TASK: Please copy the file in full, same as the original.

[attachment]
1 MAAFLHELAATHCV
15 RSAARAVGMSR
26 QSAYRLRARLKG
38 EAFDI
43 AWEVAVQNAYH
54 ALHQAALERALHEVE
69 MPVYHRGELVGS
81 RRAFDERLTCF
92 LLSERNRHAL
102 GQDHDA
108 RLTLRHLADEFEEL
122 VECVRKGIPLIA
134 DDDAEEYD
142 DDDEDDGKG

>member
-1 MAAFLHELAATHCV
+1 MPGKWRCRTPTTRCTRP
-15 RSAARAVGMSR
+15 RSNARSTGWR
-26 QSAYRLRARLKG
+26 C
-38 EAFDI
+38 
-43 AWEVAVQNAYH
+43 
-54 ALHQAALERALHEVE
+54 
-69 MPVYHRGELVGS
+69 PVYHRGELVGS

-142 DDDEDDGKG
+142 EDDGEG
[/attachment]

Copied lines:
1 MAAFLHELAATHCV
15 RSAARAVGMSR
26 QSAYRLRARLKG
38 EAFDI
43 AWEVAVQNAYH
54 ALHQAALERALHEVE
69 MPVYHRGELVGS
81 RRAFDERLTCF
92 LLSERNRHAL
102 GQDHDA
108 RLTLRHLADEFEEL
122 VECVRKGIPLIA
134 DDDAEEYD
142 DDDEDDGKG

>member
-1 MAAFLHELAATHCV
+1 MPGKWRCRTPTTRCTRP
-15 RSAARAVGMSR
+15 RSNARSTGWR
-26 QSAYRLRARLKG
+26 C
-38 EAFDI
+38 
-43 AWEVAVQNAYH
+43 
-54 ALHQAALERALHEVE
+54 
-69 MPVYHRGELVGS
+69 PVYHRGELVGS

-142 DDDEDDGKG
+142 EDDGEG